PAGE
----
Jane Yellowrock is still serving Leo Pellissier, vampire leader of New Orleans – and she’s needed more than ever as a whole new revelation sweeps the world – werecreatures exist. Not only do they exist, but New Orleans is going to be ground zero of a whole new series of diplomatic meetings between the werecats of Africa and the Vampires – and these are 2 groups that don’t get on very well.
One thing that does untie them is their hatred of the werewolves – werewolves that are also coming back to New Orleans after Leo drove them out many years before. They want their territory back, they’re harbouring a grudge against the vampires and they’re willing to use any tool – violence or human law or human media – to get their territory back and drive Leo out.
Then here’s the vampires themselves s-living for centuries means vampires and blood servants can develop so many grudges and feuds between them. Someone’s definitely plotting among the vampire clans – and targeting Leo and Bruiser, his chief blood servant – in an elegant legal frame.
On top of that there’s Girrard DiMercy, the Mercy Blade who has come back to town – an old friend and servants of Leo’s and now a bitter enemy. He’s coming back and hanging around with powers Jane doesn’t understand and an agenda no-one knows and he’s not leaving.
And Katie chooses now, of all times, to rise from her crypt irrational and lost from her long healing from Skinwalker
Into this mix – one of the were-leopards dies and Jane’s boyfriend, Rick, disappears. Now to find who dunnit in this maze.
The plot, I have to admit, confused me at times. I got a bit lost not so much on who is who but on how everything was connected. We seemed to have several clues at once and I’m not entirely sure how we got onto each one. I don’t think it was poorly written, but I do think it’s a book that needs reading carefully or maybe reading twice to keep a track of the twists and turns. I’m not sure about some of the links and leaps Jane made, but that could be because I was flailing a little in the many threads.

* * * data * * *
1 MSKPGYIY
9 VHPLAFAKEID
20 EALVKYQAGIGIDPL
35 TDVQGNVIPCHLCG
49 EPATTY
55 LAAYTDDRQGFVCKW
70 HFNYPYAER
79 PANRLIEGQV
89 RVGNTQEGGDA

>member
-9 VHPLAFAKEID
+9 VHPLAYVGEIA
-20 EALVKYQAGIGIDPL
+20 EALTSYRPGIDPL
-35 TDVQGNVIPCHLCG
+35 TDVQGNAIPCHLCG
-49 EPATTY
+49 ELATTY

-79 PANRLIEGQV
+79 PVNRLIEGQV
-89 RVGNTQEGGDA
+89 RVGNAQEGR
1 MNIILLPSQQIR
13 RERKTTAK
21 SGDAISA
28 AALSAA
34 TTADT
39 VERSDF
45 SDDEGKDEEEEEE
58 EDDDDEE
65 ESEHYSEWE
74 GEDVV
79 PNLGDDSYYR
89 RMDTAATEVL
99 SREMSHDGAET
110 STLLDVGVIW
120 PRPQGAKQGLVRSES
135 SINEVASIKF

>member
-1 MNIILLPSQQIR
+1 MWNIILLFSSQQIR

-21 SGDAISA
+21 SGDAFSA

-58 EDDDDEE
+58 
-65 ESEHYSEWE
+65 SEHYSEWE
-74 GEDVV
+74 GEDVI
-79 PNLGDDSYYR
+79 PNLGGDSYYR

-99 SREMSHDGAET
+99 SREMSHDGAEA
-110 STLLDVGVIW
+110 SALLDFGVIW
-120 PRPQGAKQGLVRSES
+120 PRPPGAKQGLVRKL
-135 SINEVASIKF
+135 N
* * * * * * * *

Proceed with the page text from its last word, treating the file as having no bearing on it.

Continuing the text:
Despite that – or perhaps, because of that – it was a good mystery. It’s complex but the clues – the many many many clues – are there. There’s a lot of information to piece together and some red herrings and distractions – but not many. All the information forms a part of the puzzle but the puzzle is so bemusing until all those pieces are together and you can see it as a whole. Again, it’s a book that would be worth a re-read just to see how the pieces are laid and fit the clues into the puzzle now I know what the full puzzle looks like.
We also had a huge amount of world building with the weres, with Gee, with the Curse of Artemis and more on vampire history and politics and how they worked. And all of it was integrated into the story without the clumsy info dumps or convoluted explanations we’ve come to know and loathe. Each of them adds a new dimension to the world and the story and kept me curious throughout.
I do hope we see more development with the weres because I feel we’ve only touched the surface and focused far more on the werewolves than the werecats. I also can’t wait to see more of the legal and political situation as vampires and weres continue to hold themselves outside of human laws, like a foreign country almost.